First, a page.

I've done the Sunday puzzle for about forty years. I only do about 20-25 or so each year, but always on paper. Unlike Playboy, I actually do read the articles. I seems to me the best Sundays were about 15-25 years ago. Like the perfectly formed Big Dipper, or the one with the running gag about encountering a high school classmate from long ago. Sure, there are some really clever clues like for TAPEDELAY, so is it just me or are we in some kind drought in the meteorological puzzle cycle?

Dick Swart 9:01 PM  

I find puns fun, particularly if they are real groaners.

If didn't like this, he would have hated the LAT:

Fish ...

I never told a sole
Pick a cod, any cod
Piano tuna
Platform eel
Don't be koi
Emotional shock
Good carp, bad carp

Good carp, bad carp: particularly ggod!

Nancy 9:50 PM  

Finished it, then went back to glance at the comments, and I see that a large proportion of people here were also disappointed in this PB effort. It was the East that I hadn't gotten to earlier and I found it the hardest part of the puzzle. I had HUb before HUG for "It brings people together." (Well, a HUB does, doesn't it?) On the other hand, I do look forward to hugging "Huge Hugger" GILL (12:08), if we ever get to meet!

At 100A, my most written over answer, I had DIRTY DOUBLE DECKER, then DIRTY DOUBLE CROSSER, and only finally DIRTY DOUBLE CRUISER. Like many others here, I really like Lewis's list. It's time for another puzzle of your own, Lewis. As for this one: Patrick Berry is a genius constructor who creates unusual puzzle concoctions that are far more intricate and impressive than even the most impressive straight crossword. I think he polished this one off one morning while shaving. He's given me hours and hours of pleasure. Just not today.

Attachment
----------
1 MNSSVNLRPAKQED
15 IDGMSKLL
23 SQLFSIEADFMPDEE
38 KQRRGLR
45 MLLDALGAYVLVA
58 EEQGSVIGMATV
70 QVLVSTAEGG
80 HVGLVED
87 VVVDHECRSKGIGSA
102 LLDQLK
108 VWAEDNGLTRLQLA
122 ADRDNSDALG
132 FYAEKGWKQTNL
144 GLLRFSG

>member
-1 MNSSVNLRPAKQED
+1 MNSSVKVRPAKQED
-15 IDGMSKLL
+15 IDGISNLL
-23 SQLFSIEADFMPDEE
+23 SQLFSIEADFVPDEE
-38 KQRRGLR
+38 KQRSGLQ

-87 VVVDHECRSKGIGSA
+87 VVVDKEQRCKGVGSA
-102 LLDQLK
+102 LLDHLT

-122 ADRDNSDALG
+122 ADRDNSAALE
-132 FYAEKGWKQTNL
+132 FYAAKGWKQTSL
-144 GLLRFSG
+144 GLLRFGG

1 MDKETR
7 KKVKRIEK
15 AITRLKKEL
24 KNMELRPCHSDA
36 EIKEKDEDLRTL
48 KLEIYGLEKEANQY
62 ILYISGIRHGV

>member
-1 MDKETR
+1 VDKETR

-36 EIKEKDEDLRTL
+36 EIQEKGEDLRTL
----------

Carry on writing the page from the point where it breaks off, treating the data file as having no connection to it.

Don't be rude 10:29 PM  

@Dick Swart et. al. (youknow who you are) Please don't give away answers to puzzles that other solvers may not have completed. It is fine to recommend other puzzles, just don't spoil them.

sKALLA_8 10:38 PM  

Wow, Evil! (11:18AM) Do you write popular novels? Where can I buy one? Can I get one tonight?

mmorgan 10:43 PM  

Yeah, expectations for PB are crazy high and this was kinda meh at first glance but the more you looked at it the more you had to tip your hat to the PB Magic. It wasn't always easy coming but thank you for all you do!!!

DoesItinInk 10:43 PM  
This comment has been removed by the author.
DoesItinInk 10:46 PM  

Thanks. Now that you explain it, it seems obvious and I wonder why I could not see it myself.

Kes 11:14 PM  

Got stuck with RAINDELAY instead of TAPEDELAY, thinking it was referring to the Cubs World Series win

kitshef 11:58 PM  

Never heard of either BOORTZ or OREO-Os, so basically just guessed there (L was my other option).

Only do DNF by foolishly putting in SEMI-TRAiLER - the pre-pun, rather than post-pun, term.

I thought the puns were fun, and in particular liked GALLEONS OF MILK.

Joe Bleaux 12:02 AM  

Were plastic bottles around in Ogden's day? Squeezing glass ones (which are still around) won't get you anywhere.

Joe Bleaux 12:04 AM  

Duh. It's late. I missed your "Iot of you" line, as I hope you don't come back tomorrow and read my dumbass reply.

Joe Bleaux 12:09 AM  

AND, not AS I hope ...

khasiat dan efek samping buah alpukat 12:38 AM  

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Anonymous 12:53 AM  

I have a quibble with the Houdini clue. His real name is one of the pieces of clutter in this solver's attic. He was Hungarian and the family originally spelled it Weisz. It got Germanized later, apparently. To be fair the German spelling of his first name did finally tip me off. But in the meantime I lost several minutes trying to get a z to work. I never heard of ROSCOE, so that was no help. So many Weisses in the world. Why nor choose a clue that isn't annoyingly ambiguous?

gzodik 2:16 AM  

The phrase is not "Anchors Away", it's "Anchors Aweigh". It's an order to raise the anchor, not to drop it.

Joseph Michael 8:33 AM  

Thanks @Tita, your explanation is better than anything I could think of.

OgdenNashBigBigFan 10:20 PM  

...but the best Nash poem has to be the one that begins:

Camille Saint-Saens was wracked with pains
When people addressed him as "Saint Sains."

I was in Old City Prague a couple of years ago and they were having an Ogden Nash festival. True!

Anonymous 12:47 PM  

I had some genuine smiles solving this, and not just with the themers. I thought the clueing was charming.

Fred 7:34 PM